Kyodo via AP

Japan bans child porn, but not when in comic books, video games, anime

Law provides for up to a year in prison and fines of up to $9,800 for having pornographic photos or videos of children

Japan's parliament has passed a law that bans possession of child pornography, but excludes sexually explicit depictions of children in comics, animation and computer graphics.

The upper house voted Wednesday to approve the law, which was passed by the lower house earlier this month.

The law provides for prison terms of up to one year and fines of up to 1 million yen ($9,800) for having pornographic photographs or videos of children. It allows a grace period of one year for people owning such materials to dispose of them.

The law was first proposed in May 2013 as an amendment to an earlier law that banned production and distribution of child pornography but not ownership of such materials.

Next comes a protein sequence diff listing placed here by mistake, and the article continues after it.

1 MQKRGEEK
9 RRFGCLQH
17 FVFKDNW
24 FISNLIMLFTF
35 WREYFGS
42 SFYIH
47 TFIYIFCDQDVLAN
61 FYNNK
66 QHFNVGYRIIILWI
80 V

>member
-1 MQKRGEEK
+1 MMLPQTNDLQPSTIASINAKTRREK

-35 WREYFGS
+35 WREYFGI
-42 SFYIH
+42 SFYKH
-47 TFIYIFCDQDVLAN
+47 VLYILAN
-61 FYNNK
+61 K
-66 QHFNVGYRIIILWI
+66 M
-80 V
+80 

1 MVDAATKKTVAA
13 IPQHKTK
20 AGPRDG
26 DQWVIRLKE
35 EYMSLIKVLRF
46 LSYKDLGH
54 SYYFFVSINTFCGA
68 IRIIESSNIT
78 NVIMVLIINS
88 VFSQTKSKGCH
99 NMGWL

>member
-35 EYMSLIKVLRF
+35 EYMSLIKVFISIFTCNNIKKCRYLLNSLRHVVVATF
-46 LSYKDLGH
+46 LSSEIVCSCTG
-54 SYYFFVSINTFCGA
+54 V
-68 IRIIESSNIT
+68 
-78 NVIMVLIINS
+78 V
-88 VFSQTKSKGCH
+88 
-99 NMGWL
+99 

Pictures and drawings of children for the purposes of pedophilic sexual gratification are easily found online in Japan.

Child advocates and other critics of the new legislation say it is a long-overdue improvement but are unhappy with the exclusion of depictions of sexual fantasies involving children in manga comic books, anime and video games.

Those so-called creative industries are a pillar of the government's "Cool Japan" effort to expand culture-related exports and are worth hundreds of billions of dollars in annual revenues.

The exclusion was made after publishers and lawyers' associations contended that a ban on such images would violate the constitutional right of free speech.

According to, Japan is a hub for the production and distribution of child pornography, part of a massive sex industry that includes prostitutes dressed in school uniforms and other outfits meant to cater to pedophiles.

The new law requires Internet providers and other such companies to cooperate with police in preventing and investigating distribution of child pornography, which it defines as photos and videos that expose or focus on children's genitalia.

Police say widespread use of smartphones has aided the distribution of pornographic images of children. They reported 1,644 cases of child pornography in 2013.

The Associated Press

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